3 Questions to Ask About Forgiveness

Forgiveness is rarely instantaneous. The words “I forgive you” are freely offered with a faith towards God, but we all know they can betray the chaos churning within. Heartache and mental anguish can break into your mind unannounced. It creeps up when you’re down and often waits to greet you the moment you wake. But biblical forgiveness absorbs at least two costs. 

Each of us have been forgiven an inestimable debt that we could never repay.

First, a spouse must say, “I’m not going to punish you.” There’s not a person among us who hasn’t mentally prosecuted a spouse and delivered the verdict spoken by the unmerciful servant in Matthew 18:28: “Pay what you owe!” But for forgiveness to happen, we must deny the instinct to throttle a debtor and release him or her from punishment. We must be willing to see ourselves as ones who owed an unpayable debt to God. Yet we received his unmerited forgiveness because Jesus paid the debt we owed. Now we live as those who abandon the right to vindication because a higher principle guides our response. We live “forgiving one another, as God in Christ forgave (us).” (Eph. 4: 23)

Second, we must say, “I will instead absorb the debt for this sin.” Debt doesn’t just mysteriously evaporate. If I loan you $10 and you refuse to pay, the money doesn’t magically appear back in my wallet. By choosing to forgive you this debt, I have to eat it. To be brutally honest, this single issue often becomes the tripping point on the path towards reconciliation. We want to forgive, but we assume it shouldn’t cost us. We feel that the sheer willingness to not retaliate is sufficient. We instinctively react to the injustice of absorbing a debt: “Wait, you did it! Now I also have to pick up the tab?” To treat our spouse as their sin deserves (with anger, withdrawal, or emotional punishment) actually seems fairer and more equitable. 

But when we do this, we’ve forgotten just how much we have already been forgiven. We’ve lost sight of the debt Christ paid for us. Each of us have been forgiven an inestimable debt that we could never repay. In response, we pass along the forgiveness we have received because of Christ’s death and resurrection. And that transfer begins right where we live and should be aimed first at the person we married.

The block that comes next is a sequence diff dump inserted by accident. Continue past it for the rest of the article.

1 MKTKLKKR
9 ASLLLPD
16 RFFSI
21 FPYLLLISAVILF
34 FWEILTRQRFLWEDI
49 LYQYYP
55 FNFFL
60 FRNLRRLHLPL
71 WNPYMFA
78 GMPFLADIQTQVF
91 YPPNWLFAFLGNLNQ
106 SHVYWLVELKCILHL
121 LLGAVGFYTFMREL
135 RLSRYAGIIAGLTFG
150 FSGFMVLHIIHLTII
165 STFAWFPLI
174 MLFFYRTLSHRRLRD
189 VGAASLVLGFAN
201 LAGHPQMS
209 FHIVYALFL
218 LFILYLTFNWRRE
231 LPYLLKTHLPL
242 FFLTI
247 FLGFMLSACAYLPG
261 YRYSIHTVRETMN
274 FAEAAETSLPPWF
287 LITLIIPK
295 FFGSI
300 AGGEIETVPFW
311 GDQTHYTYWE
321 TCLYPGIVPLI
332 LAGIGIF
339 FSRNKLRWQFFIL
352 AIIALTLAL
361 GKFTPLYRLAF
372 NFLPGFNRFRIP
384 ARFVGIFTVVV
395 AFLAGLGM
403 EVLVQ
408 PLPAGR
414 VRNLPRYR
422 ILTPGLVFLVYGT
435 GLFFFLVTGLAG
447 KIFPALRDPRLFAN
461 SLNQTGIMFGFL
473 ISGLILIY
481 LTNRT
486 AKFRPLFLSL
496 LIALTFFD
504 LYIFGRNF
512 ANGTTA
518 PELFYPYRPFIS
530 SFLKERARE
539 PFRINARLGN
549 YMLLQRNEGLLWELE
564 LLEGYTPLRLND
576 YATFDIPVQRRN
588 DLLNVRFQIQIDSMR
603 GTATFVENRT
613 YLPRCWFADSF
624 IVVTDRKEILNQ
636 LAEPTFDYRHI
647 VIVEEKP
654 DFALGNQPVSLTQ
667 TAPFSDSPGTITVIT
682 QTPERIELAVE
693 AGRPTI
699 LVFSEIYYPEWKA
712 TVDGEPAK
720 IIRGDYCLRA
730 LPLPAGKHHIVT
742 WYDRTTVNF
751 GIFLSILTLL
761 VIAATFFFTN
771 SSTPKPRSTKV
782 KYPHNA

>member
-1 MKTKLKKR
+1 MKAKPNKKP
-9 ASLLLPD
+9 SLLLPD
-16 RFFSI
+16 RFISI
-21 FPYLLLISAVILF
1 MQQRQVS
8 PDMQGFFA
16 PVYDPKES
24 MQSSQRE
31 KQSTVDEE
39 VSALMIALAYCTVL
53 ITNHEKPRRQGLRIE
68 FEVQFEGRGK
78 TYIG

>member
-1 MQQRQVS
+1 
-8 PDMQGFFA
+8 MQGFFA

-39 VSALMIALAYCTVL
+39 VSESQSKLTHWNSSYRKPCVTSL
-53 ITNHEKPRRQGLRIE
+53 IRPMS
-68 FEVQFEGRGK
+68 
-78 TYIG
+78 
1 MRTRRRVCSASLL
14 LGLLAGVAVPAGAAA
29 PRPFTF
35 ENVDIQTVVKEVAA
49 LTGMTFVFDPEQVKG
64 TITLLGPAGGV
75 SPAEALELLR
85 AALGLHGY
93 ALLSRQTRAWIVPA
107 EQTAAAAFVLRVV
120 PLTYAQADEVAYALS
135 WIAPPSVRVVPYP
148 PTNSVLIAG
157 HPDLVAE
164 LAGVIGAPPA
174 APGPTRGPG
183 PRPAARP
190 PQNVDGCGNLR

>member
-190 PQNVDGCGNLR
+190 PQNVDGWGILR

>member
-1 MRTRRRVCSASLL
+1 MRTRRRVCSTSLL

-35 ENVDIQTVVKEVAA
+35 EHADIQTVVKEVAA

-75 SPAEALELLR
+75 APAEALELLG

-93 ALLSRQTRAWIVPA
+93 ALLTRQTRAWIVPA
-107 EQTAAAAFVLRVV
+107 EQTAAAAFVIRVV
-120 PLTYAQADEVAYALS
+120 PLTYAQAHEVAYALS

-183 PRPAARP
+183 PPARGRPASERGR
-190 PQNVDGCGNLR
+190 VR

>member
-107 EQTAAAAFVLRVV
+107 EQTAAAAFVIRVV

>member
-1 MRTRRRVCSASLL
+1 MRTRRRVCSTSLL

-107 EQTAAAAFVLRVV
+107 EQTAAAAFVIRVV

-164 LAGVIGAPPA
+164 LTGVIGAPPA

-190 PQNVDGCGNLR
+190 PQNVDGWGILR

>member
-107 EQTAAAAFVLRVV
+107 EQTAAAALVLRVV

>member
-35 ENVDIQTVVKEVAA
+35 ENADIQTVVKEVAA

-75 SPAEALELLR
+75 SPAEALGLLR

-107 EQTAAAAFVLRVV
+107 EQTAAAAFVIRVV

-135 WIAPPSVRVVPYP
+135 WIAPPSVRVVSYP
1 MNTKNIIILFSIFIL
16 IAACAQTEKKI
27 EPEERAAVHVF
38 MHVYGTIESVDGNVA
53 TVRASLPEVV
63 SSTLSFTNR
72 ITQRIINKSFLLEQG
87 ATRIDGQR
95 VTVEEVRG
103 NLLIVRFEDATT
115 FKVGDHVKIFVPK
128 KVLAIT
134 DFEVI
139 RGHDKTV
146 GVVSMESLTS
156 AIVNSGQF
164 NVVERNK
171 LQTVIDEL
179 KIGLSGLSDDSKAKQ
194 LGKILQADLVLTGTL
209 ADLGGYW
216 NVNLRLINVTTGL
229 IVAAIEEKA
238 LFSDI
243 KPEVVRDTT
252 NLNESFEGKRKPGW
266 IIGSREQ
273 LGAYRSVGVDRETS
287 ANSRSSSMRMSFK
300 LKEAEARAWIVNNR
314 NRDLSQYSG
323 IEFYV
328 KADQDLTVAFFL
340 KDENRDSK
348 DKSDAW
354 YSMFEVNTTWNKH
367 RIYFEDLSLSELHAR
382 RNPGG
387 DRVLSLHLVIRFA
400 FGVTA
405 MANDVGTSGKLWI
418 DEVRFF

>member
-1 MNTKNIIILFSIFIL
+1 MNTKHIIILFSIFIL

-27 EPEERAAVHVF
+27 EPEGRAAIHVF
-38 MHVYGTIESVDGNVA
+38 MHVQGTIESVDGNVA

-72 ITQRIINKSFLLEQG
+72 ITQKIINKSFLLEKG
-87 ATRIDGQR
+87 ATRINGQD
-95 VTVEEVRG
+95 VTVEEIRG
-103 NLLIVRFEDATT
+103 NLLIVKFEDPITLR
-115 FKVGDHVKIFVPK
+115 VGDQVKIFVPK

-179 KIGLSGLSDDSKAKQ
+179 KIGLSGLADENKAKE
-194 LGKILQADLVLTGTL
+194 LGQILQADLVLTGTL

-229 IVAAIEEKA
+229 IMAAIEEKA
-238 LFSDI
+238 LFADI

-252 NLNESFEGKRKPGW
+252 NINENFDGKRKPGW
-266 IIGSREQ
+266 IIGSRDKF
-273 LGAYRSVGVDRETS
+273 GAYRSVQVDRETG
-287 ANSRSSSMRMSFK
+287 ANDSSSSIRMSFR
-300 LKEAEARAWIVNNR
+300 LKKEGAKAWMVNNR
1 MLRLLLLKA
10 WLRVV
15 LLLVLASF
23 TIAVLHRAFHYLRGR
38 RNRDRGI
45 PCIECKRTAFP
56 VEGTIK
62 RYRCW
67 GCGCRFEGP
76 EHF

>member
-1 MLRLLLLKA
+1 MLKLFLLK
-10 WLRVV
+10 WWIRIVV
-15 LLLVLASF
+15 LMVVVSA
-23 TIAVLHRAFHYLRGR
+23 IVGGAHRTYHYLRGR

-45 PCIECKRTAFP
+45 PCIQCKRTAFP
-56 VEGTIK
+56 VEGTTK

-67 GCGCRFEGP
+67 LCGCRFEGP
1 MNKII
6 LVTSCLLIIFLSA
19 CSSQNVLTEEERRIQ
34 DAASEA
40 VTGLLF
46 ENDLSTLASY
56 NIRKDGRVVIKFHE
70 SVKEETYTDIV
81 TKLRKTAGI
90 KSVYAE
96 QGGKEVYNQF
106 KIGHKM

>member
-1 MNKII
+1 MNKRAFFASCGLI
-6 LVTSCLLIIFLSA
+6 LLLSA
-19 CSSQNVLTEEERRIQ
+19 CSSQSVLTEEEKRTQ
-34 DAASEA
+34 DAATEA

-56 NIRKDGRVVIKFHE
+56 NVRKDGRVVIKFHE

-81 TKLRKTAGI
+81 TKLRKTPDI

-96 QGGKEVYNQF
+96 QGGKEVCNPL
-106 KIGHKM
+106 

How do we learn to live in forgiveness? What lessons are essential to help forgiveness stick? Here are three questions we should ask ourselves and others about forgiveness: 

  • Where is your head? Do you ever slow down long enough to scrutinize your thinking? Where is your mind? Upon what do you tend to dwell?  Face it: A fallen mind is always vulnerable to godless thoughts. Bitterness and resentment are fed through meditation. How does God reach us when our heart staggers mindlessly into dark, angry thoughts? What if all you can think is “I-can’t-believe-they-did-that!”?

    God knows us too well. He understands how being hurt influences our perception. Like spiritual amnesiacs, we hear the appeal for forgiveness and see small changes, but we don’t remember our Savior hanging suspended from a tree. But God has not left us without help. He tells us to plant our mind in the fertile soil of praise-worthy things: “Finally, brothers, whatever is true, whatever is honorable, whatever is just, whatever is pure, whatever is lovely, whatever is commendable, if there is any excellence, if there is anything worthy of praise, think about these things” (Phil. 4:8)

    In this passage, God tells to move beyond perceiving to pondering. He says, “Husband or wife, you’re prone to wander and stray towards how you have been hurt or betrayed. Let me help you. Think about these things instead!” God guides us in how to fix our mind to rescue us from cynical cycles and godless preoccupations. God says, “Take the good, just, and lovely things you see, and park your mind on them!”

  • Where is your heart? As God redirects our thoughts, he helps us to see life from his perspective. Yes, it takes some grace-infused activity on our part. But perceiving and pondering become grace-filled efforts where God loves to lend a hand.